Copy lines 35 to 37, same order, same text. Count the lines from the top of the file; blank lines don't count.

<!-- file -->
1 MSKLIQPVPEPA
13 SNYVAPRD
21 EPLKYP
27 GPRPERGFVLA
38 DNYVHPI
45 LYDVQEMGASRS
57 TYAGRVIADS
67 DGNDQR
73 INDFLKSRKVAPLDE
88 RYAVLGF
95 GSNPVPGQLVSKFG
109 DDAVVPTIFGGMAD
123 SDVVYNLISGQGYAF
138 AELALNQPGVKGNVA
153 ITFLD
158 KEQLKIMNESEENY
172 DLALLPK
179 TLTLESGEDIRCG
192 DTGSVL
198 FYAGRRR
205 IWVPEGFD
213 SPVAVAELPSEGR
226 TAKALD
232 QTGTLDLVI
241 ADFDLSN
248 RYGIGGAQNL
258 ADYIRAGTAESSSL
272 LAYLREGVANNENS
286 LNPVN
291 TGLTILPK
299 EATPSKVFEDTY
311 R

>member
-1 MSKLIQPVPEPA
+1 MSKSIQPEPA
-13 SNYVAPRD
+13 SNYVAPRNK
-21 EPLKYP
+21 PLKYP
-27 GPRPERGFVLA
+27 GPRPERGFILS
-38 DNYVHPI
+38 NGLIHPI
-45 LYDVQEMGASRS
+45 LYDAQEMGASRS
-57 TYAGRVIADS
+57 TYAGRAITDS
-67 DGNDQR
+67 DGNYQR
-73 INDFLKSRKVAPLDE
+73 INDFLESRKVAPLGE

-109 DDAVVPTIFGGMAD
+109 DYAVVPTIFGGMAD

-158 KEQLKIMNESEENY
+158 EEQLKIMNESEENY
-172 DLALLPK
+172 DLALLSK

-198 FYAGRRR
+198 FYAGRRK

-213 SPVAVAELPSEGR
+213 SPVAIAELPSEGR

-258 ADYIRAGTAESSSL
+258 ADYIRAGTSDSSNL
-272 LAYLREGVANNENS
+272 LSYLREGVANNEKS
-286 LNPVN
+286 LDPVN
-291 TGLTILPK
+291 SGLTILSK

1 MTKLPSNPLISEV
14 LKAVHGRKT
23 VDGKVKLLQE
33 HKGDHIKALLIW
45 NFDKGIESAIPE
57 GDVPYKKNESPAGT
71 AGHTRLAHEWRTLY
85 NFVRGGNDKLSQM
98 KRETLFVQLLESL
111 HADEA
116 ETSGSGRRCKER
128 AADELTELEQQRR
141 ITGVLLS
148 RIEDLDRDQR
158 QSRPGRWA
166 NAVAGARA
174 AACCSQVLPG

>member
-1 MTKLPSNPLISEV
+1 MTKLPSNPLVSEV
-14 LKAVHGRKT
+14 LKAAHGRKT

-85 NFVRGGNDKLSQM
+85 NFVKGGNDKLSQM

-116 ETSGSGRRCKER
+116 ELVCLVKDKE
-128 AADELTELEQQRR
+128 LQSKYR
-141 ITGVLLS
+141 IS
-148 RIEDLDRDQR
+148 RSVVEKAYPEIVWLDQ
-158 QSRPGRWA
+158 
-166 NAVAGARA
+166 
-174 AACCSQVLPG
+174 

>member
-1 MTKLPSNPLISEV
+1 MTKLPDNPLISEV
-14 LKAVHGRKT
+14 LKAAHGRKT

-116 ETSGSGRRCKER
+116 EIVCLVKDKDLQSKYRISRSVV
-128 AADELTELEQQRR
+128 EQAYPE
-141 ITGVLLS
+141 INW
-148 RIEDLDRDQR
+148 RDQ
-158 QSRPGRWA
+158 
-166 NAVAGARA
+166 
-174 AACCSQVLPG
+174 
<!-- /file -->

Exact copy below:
+1 MSKSIQPEPA
-13 SNYVAPRD
+13 SNYVAPRNK